“You don’t see the mayor or the governor issuing a press release like if it was a dentists’ convention that sold the town out,” he said. “But it did.”

Leonard’s two-person company has been “very, very busy,” since mid-December.

“We’ve had inquiries every day saying they’re planning on booking travel and coming out in the spring, asking what’s going to be going on,” he said. “We’re about to release our new concert packages.”

“We are maxed out,” said Peter Johnson, head of Colorado Green Tours. “We’re a private company but I can tell you that in the first few days of January we did more than we did in all of December.”

About 7 percent of Americans are regular weed users, according to the National Survey of Drug Use and Health. Marijuana was the most commonly used illicit drug in 2013, and in 2012, there were 18.9 million past month users. Between 2007 and 2012, the rate of current use increased from 5.8 to 7.3 percent, and the number of users increased from 14.5 million to 18.9 million.

“I think probably the percentage of people that make dedicated pilgrimages strictly for cannabis tourism is going to be very small,” said Chris Leonard. “It’s far more likely that we’re going to see an ancillary effect. People will go, ‘Hey, we’re in Colorado. They sell pot here now. Let’s find out what’s going on’. … My guess it’s greater than 2 percent [boost to tourism] over the course of the year.”

Legal weed is already contributing to the market for rental cars, hotel rooms, shopping, meals, and entertainment—though just how much is anyone’s guess.

“We think 2014 will see a significant amount of growth [in tourism] because of Amendment 64, but who knows if it’s going to be one percent or two or five year over year,” said Johnson.

A one percent increase to $11.2 billion in annual Colorado tourism revenue would add $112 million to the state. If pot brought a five percent increase to $11.2 billion in existing tourism it would add $560 million in extra travel-related revenue.

Over at LoDo Wellness Center on Wazee St. near downtown Denver on January 1, businesses felt the aggregator effect of legal sales immediately. A line of several hundred people stretched down the sidewalk to the intersection, and it never thinned out. By 3pm, LoDo Wellness staff had to ask people to stop lining up, because there was no way customers at the back could be served by closing time.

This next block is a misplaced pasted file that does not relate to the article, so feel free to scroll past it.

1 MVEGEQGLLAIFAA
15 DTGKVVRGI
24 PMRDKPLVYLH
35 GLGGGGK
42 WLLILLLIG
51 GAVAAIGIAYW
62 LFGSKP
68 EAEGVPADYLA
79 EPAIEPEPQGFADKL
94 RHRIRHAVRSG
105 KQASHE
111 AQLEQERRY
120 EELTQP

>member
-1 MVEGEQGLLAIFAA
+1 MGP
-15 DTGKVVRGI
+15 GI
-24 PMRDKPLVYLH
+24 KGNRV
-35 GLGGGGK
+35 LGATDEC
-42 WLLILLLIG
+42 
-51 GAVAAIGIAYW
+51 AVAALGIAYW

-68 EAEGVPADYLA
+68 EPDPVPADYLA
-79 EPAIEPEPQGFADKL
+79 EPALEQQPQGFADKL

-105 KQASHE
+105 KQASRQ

A quick chat with the staff of LoDo’s neighboring sandwich shop, Backcountry Delicatessen, confirmed the obvious. They were slammed with food orders from people waiting in the five-hour line.

Several ongoing factors will mute Colorado’s surging pot tourism over time, however. For one, don’t expect major state-run marketing campaigns. The Colorado Tourism Office has no projections on legal pot’s economic bump because they’re not touching the topic with a 10-foot pole. Marijuana remains a federally illegal Schedule I drug, on par with heroin or LSD in the eyes of Uncle Sam. Colorado’s legal weed regime only exists at the discretion of a wary federal government.


Denver marijuana policy coordinator Ashley Kilroy. Photo by David Downs.

There are also very few legal places for tourists to get stony in Colorado, because the law requires people to toke up only within private dwellings. Smoking weed in public in Colorado remains illegal. On January 1 the mayor and police chief of Denver issued public statements commending the crowds for the fact that not a single plume of public weed smoke was spotted all day in the city.

My hosts had their own bubbler, but 70 percent of tourists in Colorado stay in hotels, motels, inns and B&Bs where the Colorado Clean Indoor Air Act applies, prohibiting smoking of any kind within designated spaces. At least 75 percent of rentable rooms are non-smoking, and in many parts of the state it’s 100 percent, Johnson said.

“It’s a problem,” he said. “There’s only so many [smoking rooms].”

But it’s also an opportunity.  A search on AirBnB reveals a smattering of “420 friendly” listings in Denver and beyond. Johnson said he’s scrambling to line up his own private condos to rent out pot-friendly.

Otherwise, veteran tokers will do what they aways do — bend the rules. If they get caught they’ll pay a hefty room cleaning fee, or receive a pot ticket. Denver cites approximately one person a day for smoking weed in public.

Weed also remains prohibited on federal land, where the vast majority of the ski resorts are located. Resorts are marketing "zero tolerance" to weed-smoking visitors, and are already pulling passes—worth hundreds of dollars— for infractions.

“Unfortunately, there’s going to be some sacrificial lambs caught in the wrong place at the wrong time and they’re going to be made an example of,” attorney Norton Arbelaez said.

The majority of Colorado towns have also banned pot shops, which isn’t that big of a deal, because Denver isn’t that far away from anywhere in Colorado. Except that in Denver, supplies appear spotty. The state’s first licensed commercial weed growers are vegetating their first legal crops, which won’t be finished until late winter. Meanwhile, lines will remain long, supplies limited and prices high.

Leonard said even the most conservative estimates show current demand is going to be about 200-300 percent more than the current system is able to supply.

“We’re heading toward shortages,” he said.

Amid a full-on media circus, the first sale at 3D Cannabis Center at 8am January 1 went to Iraq war veteran and PTSD sufferer Sean Azzariti. Then the reporters in the room began to buy the weed.


Iraq war veteran Sean Azzariti purchases the first legal weed in Colorado. Photo by David Downs.

I went over to Bob and Jacob Elliot standing outside.

“The media’s in there jumping the line,” I said.

“Well, what the hell are you waiting for?” Bob said and gave me a nod.

I showed my driver’s license and paid $40 plus 21.22 percent tax in cash, out the door, for an eighth-ounce of very nice Blue Dream. Jimmy Cliff’s “I Can See Clearly Now” played on Denver’s Kool Classic Hits FM 105.1 as I drove back to home base to take a shower, smoke one of America’s first legal bowls and eat some brunch.

In the afternoon, we cruised around beneath the town’s legendary big blue sky. Off in the distance, the Rocky Mountains looked cinematic. The snowy slopes beckoned.

I had finally tried some Colorado, and I liked it.